Most of us will admit that investing too much cash and effort in ventures that may turn out to be a failure is a weak business. Is there a way to reduce the risk as much as possible? Of course! It is to prepare a product that will be ready to be shown to the world in a minimal but acceptable way.
What does MVP mean?
The MVP concept is derived from the Lean Startup methodology, which turns conservative business thinking upside down. According to the LS’s concept, if we immediately launch a product that has been refined to the smallest detail, showing absolutely everything we can afford, we have a good chance for a spectacular flap. Such a failure brings not only image consequences, but above all financial consequences – including bankruptcy. The ideologists of the LS methodology propose to reverse this course of thinking, presenting the world with a Minimally Cost-effective Product – one that we are going to arm with all possible “upgrades” only in its final version. This will allow us to examine the market, check the reactions of our customers and only on this basis will we be able to refine our proposal. MVP allows for effective and relatively cheap verification of interest in the product that is to conquer the world. Preparing such a model will give us an answer to the question whether it is worthwhile to continue working on the product or what changes should be made to it.
Starting product = minimum final product
We already know that the principle of MVP is to develop a sequence of prototypes that will allow us to find out what is crucial for the final version of the product and what can be easily skipped in the subsequent stages of work. Therefore, each stage of the journey from the prototype to a fully equipped product must be exactly the same object or service. What does this mean? Let’s stick to automotive analogies. If a manufacturer wants to launch a car, its MVP must also be a car – with the difference that it is presented in the minimum version. After all, the starting point of work on a car is never a scooter or a bike!
I’m buying this product!
The first stage of work on MVP is to answer the question of what makes the customer decide to buy a particular product.
An example is the decision to buy a pass for the gym, where we have not yet had the opportunity to practice. Imagine coming back after a day of hard work, sitting in front of a computer screen and browsing the websites of local gyms. Our attention is drawn to the most attractive and clear website, so we want to contact the staff of the selected gym. In this case, the decision is made after browsing the site, making a phone call or writing an e-mail, providing our data and confirming the purchase of a pass. We do not need a gym presentation by the manager of the facility, we do not have to come to the site, but we also do not know for sure if the club will meet all our requirements. We were sold by a perfectly designed website. Such a gym could be a virtual creation, prepared only to verify the demand for this type of facilities in our city – this would be consistent with the Lean Startup methodology.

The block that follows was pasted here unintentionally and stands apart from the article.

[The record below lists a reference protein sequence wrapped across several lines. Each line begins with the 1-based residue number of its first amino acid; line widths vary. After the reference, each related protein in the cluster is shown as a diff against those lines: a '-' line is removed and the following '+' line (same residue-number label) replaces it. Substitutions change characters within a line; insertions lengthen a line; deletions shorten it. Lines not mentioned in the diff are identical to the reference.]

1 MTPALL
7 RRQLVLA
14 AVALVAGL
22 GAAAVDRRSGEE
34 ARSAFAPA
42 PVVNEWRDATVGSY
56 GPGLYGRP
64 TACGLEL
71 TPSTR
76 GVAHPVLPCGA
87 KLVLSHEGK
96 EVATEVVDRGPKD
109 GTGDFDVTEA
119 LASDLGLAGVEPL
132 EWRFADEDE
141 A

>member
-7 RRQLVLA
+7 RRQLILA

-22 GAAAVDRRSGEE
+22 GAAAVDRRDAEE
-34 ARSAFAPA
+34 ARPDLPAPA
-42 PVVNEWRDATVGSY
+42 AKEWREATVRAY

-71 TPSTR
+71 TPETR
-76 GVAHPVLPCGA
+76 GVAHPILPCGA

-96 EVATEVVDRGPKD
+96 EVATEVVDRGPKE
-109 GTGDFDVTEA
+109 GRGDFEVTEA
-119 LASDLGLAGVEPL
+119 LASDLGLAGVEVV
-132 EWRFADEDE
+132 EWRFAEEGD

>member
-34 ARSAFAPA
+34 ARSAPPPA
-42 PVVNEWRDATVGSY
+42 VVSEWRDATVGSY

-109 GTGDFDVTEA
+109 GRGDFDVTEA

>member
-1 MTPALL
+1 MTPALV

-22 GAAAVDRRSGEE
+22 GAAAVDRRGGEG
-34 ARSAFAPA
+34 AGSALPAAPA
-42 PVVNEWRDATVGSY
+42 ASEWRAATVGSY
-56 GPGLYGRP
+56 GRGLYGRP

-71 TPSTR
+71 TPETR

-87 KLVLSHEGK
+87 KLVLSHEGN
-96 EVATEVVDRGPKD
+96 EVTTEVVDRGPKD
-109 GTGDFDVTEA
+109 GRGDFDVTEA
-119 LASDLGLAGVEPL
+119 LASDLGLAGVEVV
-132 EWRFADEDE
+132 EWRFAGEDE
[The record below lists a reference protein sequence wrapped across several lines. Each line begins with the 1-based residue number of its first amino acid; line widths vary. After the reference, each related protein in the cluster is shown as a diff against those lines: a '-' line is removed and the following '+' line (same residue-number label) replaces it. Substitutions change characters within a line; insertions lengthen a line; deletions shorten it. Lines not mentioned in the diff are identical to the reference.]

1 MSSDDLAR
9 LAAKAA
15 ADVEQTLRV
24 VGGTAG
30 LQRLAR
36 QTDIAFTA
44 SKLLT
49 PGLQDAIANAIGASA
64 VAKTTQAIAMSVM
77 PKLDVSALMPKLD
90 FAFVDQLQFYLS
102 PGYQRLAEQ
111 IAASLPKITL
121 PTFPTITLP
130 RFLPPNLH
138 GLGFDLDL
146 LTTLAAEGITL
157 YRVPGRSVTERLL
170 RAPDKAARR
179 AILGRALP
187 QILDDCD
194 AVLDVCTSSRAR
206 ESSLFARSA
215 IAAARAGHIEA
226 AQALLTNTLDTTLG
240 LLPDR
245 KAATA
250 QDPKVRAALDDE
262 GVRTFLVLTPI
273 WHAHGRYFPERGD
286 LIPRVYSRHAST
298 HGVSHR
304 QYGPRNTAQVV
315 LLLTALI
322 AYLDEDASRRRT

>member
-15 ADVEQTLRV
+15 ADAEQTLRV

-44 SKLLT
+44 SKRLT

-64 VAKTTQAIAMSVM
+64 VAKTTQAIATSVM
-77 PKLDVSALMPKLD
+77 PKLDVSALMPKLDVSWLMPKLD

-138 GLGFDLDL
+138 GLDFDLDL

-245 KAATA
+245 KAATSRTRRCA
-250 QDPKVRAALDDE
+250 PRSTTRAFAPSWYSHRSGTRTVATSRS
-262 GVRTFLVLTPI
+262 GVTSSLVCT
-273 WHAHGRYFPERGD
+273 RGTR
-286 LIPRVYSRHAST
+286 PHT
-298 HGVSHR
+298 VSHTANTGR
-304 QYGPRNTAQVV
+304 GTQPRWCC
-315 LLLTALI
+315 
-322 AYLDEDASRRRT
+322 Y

When preparing an MVP that is supposed to “check the market” for us, we should “deceive” the customer by giving him the illusion of using the finished product. Deceive? Yes, these words don’t sound very good, but there’s nothing wrong with this model. Only by creating the “illusion of completeness” can we find out whether the world is ready for our proposal and, above all, whether anyone wants to buy it.
Have I made myself clear?
By creating a startup, we can’t allow ourselves to have an unclear message. Our offer has to be transparent and urge potential clients to make a specific decision. How do we create such clear content? It’s easy! Let’s meet with friends, tell them about our product and ask them to describe it in their words. The more elements they manage to capture and present to us correctly, the more confident we will be that the customer will also “catch” what we want to sell them.
Before releasing a product “to people”, you need to know it well enough to know what elements you can deprive it of so that it does not lose its appeal. It is primarily a matter of reducing costs and providing space for its later development. The MVP model is meant to be an experience that will show us if it makes sense to go on and if so, how. A product that does not receive a positive response should go into the bin. Only by gaining information we are able to minimize the cost of our venture and reduce the effort put into it. Do not trust your intuition, analyze the data.
5 MVP rules
As a summary, we propose a set of five rules that govern the MVP:
- Check the accuracy of the idea by investing minimal resources.
- Show users the product in the basic version.
- Collect information from consumers and make use of it.
- Don’t waste time on “upgrades” at the initial stage of product introduction.
- Do not launch a product that users do not want.